A while back a post by Barry invited a deep discussion of forgiveness and as stories of trauma and offense were shared I imagined the comment boxes as modern day lachrymatory-an anonymous way for civil society to note the tears of our fellow human family. In that discussion, Fannie mentioned a book, Amish Grace: How Forgiveness Transcended Tragedy. The story traces the story of the 2006 shooting in an Amish schoolhouse in Nickel Mines, Pennsylvania leaving five children dead, four critically injured and all scarred. The authors share how this tragic story quickly became one of awe as the nation watched the Amish community speak and act in forgiveness as their primary public response to the tragedy. It’s a thought-provoking book that offers an accessible theological history of the Amish, going back to their Reformation Anabaptist roots in the sixteenth century, that helps give cultural and theological context to their lived expressions of forgiveness in the aftermath of tragedy and offense. Some key take-aways for me lie both in their exploration of what forgiveness is not (not pardon–meaning the wrongdoer is now free from suffering the disciplinary consequences of his or her actions nor reconciliation–meaning the restoring of a relationship and thus a renewal of trust) and what forgiveness is as “an unconditional, unmerited gift to an offender.” As the authors interview the Amish Nickel Mines families and community members, they quickly see that forgiveness is decisional and thus a conscious choice made daily, moment by moment, over months and years and even a lifetime depending on the offense. The decisional component of forgiveness for some led to variations of emotional forgiveness, but was not expected. Any positive feelings associated with the giving of forgiveness were also attributed to being an unmerited gift (from God).
The most powerful take-away for me though, and one I thought could most be pondered for us non-Amish members of civil society, is the belief that forgiveness is a communal not an individual act. Forgiveness here is not defined as transactional, as a direct exchange between the offended and the offender. Forgiveness imagines life and conversation as an act of re-membering both the one hurt and the offender in a way that can only be shouldered by the whole community. Asking the one hurt to shoulder the burden of forgiveness is too much to ask. The whole community must acknowledge that due to hurt and offense members of the community have been dis-membered and thus nuanced work must be done in order for membership to be restored. The authors conclude:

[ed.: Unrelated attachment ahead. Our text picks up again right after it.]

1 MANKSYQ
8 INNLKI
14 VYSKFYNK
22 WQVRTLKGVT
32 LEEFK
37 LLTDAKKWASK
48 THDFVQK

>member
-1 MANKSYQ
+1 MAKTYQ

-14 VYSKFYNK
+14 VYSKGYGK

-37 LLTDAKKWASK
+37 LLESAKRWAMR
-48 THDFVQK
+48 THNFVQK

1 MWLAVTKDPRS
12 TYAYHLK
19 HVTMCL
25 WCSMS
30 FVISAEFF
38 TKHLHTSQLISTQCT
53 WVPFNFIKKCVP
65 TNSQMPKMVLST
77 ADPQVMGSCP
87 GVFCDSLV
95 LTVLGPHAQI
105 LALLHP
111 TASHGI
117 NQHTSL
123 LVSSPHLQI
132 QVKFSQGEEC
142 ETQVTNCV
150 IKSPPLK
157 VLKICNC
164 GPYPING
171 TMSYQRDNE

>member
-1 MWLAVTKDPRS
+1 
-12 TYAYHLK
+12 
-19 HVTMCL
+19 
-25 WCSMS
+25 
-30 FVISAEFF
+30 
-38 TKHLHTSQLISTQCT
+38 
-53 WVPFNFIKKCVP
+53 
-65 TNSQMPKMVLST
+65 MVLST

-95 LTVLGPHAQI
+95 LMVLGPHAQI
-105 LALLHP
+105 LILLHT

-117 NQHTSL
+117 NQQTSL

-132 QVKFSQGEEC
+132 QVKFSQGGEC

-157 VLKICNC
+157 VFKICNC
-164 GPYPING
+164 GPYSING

“…forgiveness is less a matter of forgive and forget than forgive and remember—remembering in ways that bring healing. When we remember we take the broken pieces of our lives—lives that have been dismembered by tragedy and injustice—and re-member them into something whole. Forgetting an atrocious offense, personally or corporately, may not be possible, but all of us can and do make decisions about how we remember what cannot be forgotten.” (182)
I know that many who are pondering joining the new conversation on marriage or have joined and are pondering what that means, are not doing so from a theological perspective. But for me, one of the first steps in conversation, one in which there is and has been pain, is to acknowledge the communal act of forgiveness, not as individually transactional but as lived re-membering. Each of us will do this in our own way (the authors of Amish Grace point out how forgiveness is lived in hugs, a covered casserole, being present at a funeral, making a visit, or in choosing not to take revenge or in choosing not to feel bitter in this moment and then in this moment and then in this moment, ad infinitum…). But the impetus to begin re-membering in order to strengthen civil society is there for me and I am committing to imagining how that happens communally.
At the beginning of 2013, I put together a GPS for the Soul for Huffington Post which included quotes that help center me and help me commit to living into wholeness. One speaks to the ultimate role of forgiveness.
“Nothing that is worth doing can be achieved in our lifetime; therefore we must be saved by hope. Nothing which is true or beautiful or good makes complete sense in any immediate context of history; therefore we must be saved by faith. Nothing we do, however virtuous, can be accomplished alone; therefore we must be saved by love. No virtuous act is quite as virtuous from the standpoint of our friend or foe as it is from our standpoint. Therefore we must be saved by the final form of love which is forgiveness.” Reinhold Niebuhr